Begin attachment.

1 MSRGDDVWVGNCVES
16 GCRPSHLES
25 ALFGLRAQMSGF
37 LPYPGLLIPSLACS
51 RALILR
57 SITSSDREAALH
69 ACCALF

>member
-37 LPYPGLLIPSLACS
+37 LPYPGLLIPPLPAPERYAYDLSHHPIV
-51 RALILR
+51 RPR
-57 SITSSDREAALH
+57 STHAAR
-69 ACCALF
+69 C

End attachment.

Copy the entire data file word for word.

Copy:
1 MSRGDDVWVGNCVES
16 GCRPSHLES
25 ALFGLRAQMSGF
37 LPYPGLLIPSLACS
51 RALILR
57 SITSSDREAALH
69 ACCALF

>member
-37 LPYPGLLIPSLACS
+37 LPYPGLLIPPLPAPERYAYDLSHHPIV
-51 RALILR
+51 RPR
-57 SITSSDREAALH
+57 STHAAR
-69 ACCALF
+69 C